The wrong cloth

Fewer students want to learn to make _khadi_ in rural India.

Sarah Elton

Sandhya Sharma’s hands move quickly over the cotton she is weaving on the floor-loom in a classroom at the Village Industries College in rural Rajasthan. She is making _khadi_, a rustic handmade cloth woven by villagers across India.

Sharma teaches weaving and spinning to the young people who choose to come to the college to learn the trade and live by Gandhian principles. But there are few students these days who want to learn to make khadi. This year, only 19 students showed up – down from more than 150, the normal enrolment number until a sudden drop about three years ago. Last year alone, khadi sales dropped by about $30 million. The government-run stores that sell khadi are dusty and old, often with few customers in sight. Last spring, the Indian Government hired Arthur Andersen – the transnational business consultants – to investigate what has gone wrong with the cloth.

‘People don’t want to do community work any more,’ says Sharma. ‘They would prefer a private-sector job because there they can get more money.’

The decline of khadi means more to India than the end of a fabric line. Gandhi popularized it during India’s independence struggle. In protest against the colonial practice of milling Indian-grown cotton in Britain before selling it back to India, Gandhi took to his hand loom to weave his own clothes and urged others to do the same. Soon villagers across the country were making their own cloth as a political statement. This ‘cottage’ industry became a staple of the country’s rural economy. The khadi people made in home workshops and small-scale factories supplemented the meagre incomes they earned toiling in the fields. And colleges, like the one where Sharma teaches, opened to educate younger generations and propagate Gandhi’s philosophies.

But Sharma is not surprised that khadi’s appeal is wearing thin. She points to a general shift in Indian society, away from the values Gandhi espoused and towards a Western lifestyle.

‘Gandhi said food, clothes and a house are all you need in life,’ she says. ‘But nowadays a person thinks, I need a car, I need a good place to stay.’

In 1991, the Indian Government began to liberalize the country’s economy, opening its doors to foreign companies. This created a previously non-existent private sector and a growing middle class with disposable incomes to spend on consumer goods. However, most of the country remains untouched by the economic prosperity. More than 35 per cent of the country’s billion people live below the poverty line.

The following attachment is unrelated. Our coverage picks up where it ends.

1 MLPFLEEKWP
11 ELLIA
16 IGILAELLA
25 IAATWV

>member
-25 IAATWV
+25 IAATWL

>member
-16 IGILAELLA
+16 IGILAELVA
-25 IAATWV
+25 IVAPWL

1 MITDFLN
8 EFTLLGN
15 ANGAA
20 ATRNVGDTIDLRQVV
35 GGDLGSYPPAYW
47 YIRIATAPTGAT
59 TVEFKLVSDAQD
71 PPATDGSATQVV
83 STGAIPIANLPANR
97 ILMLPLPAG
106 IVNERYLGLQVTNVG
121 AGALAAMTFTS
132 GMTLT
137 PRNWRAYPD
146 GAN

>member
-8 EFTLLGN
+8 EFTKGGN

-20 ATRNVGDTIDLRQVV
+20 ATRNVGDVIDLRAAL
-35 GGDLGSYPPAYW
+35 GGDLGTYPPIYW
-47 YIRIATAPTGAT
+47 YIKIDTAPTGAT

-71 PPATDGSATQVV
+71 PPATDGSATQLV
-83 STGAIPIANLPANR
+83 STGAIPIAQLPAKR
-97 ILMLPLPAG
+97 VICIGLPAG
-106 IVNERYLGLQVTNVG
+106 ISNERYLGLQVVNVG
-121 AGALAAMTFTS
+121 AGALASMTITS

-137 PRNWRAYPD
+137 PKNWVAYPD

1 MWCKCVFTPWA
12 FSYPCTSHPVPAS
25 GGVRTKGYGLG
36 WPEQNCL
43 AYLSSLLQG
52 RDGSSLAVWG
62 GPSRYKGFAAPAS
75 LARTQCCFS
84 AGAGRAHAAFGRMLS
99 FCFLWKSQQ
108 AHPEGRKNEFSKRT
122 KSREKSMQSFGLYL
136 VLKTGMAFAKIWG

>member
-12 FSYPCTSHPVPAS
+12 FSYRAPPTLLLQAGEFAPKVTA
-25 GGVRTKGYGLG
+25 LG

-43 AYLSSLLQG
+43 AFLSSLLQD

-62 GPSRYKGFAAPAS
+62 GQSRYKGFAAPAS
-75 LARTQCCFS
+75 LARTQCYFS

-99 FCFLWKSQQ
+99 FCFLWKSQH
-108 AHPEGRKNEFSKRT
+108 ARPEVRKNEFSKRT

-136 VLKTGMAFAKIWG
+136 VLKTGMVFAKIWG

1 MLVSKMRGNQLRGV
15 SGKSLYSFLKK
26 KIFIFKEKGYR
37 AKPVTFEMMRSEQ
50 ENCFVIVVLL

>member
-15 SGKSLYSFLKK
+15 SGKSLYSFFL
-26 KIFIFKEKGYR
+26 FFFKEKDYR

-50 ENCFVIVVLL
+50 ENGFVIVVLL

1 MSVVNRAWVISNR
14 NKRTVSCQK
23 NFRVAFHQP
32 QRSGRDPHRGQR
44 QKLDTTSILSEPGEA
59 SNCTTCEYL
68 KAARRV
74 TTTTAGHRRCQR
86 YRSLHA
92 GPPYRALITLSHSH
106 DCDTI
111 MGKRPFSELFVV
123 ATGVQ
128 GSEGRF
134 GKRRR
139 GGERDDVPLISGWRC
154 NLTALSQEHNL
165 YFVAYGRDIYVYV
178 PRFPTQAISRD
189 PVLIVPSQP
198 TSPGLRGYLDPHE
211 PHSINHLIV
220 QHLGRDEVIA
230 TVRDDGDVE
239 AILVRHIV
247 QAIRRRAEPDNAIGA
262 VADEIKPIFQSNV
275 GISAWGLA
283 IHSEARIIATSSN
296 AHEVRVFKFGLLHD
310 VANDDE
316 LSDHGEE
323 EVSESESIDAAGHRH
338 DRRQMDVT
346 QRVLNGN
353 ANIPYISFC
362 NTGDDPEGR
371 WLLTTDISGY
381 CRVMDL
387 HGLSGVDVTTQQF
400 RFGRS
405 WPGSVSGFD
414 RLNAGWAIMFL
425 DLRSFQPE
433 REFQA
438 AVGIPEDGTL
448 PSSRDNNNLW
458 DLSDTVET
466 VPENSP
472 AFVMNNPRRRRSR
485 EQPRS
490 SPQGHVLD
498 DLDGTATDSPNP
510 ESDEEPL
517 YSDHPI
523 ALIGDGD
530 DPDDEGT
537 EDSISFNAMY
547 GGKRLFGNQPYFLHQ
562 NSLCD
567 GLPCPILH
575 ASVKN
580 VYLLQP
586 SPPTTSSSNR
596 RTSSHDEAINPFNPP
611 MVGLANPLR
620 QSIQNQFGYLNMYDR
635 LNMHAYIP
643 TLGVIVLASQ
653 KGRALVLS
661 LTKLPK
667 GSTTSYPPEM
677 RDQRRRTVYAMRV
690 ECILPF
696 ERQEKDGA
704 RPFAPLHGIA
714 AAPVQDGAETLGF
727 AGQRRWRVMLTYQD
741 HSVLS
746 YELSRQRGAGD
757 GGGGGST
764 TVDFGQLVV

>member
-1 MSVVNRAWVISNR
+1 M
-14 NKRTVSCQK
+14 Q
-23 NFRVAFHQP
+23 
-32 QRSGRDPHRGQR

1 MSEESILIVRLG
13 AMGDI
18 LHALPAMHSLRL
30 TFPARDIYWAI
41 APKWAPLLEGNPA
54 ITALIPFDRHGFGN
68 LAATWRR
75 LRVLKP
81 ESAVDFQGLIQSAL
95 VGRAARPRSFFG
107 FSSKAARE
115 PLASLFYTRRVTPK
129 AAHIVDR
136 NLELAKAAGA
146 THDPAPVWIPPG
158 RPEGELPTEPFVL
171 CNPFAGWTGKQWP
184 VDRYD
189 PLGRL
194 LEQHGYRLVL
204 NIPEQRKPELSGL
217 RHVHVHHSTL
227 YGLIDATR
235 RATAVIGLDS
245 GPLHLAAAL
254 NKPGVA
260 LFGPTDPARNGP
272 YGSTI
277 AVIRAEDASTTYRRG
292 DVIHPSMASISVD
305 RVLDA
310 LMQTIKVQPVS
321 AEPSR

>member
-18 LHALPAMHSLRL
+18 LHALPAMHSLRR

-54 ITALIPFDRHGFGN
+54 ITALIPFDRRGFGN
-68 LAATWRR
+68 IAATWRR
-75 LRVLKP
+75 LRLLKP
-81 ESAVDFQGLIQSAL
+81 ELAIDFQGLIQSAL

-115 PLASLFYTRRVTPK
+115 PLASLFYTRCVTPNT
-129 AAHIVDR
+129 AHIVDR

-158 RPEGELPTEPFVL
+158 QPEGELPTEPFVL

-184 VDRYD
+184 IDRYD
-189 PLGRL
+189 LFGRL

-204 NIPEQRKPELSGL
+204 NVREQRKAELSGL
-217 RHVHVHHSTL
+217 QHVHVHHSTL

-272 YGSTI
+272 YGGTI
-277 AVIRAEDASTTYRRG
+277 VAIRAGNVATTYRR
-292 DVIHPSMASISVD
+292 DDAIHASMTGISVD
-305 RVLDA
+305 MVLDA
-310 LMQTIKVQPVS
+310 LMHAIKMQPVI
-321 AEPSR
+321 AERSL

‘Nobody wants slow progress,’ says Sharma. ‘But if you want progress, Gandhi’s way is the best because everyone can profit from it.’

    *Seven Social Sins*

    1. Politics without principle.
    2. Pleasure without conscience.
    3. Wealth without work.
    4. Knowledge without character.
    5. Commerce without morality.
    6. Science without humanity.
    7. Worship without sacrifice.

The dead tell tales


The air was still on the morning Monseñor Gerardi’s coffin was marched slowly around the crowded central square. Hundreds of people from all sectors of society tossed red and white carnations on the casket of the bishop, who people suspect was assassinated for his role as head of the project for the Recovery of Historical Memory (REMHI), which was created to unearth the history of civil-war human-rights abuses.

But no-one was shocked when the news of Gerardi’s murder hit the streets last April. In the village of Ciudad Vieja, just outside Guatemala’s capital, his death was announced to all residents over a loud speaker and the church bells rang for half an hour non-stop in memoria, but people continued their daily activities as usual. It simply was not surprising that Gerardi too would fall prey to the violence that has spilled over from the War into Guatemala’s so-called peace – the 36-year-long civil war ended on 31 December 1996 with the signing of the final peace accord between the state and the left-wing guerrillas, the Guatemalan National Revolutionary Unity.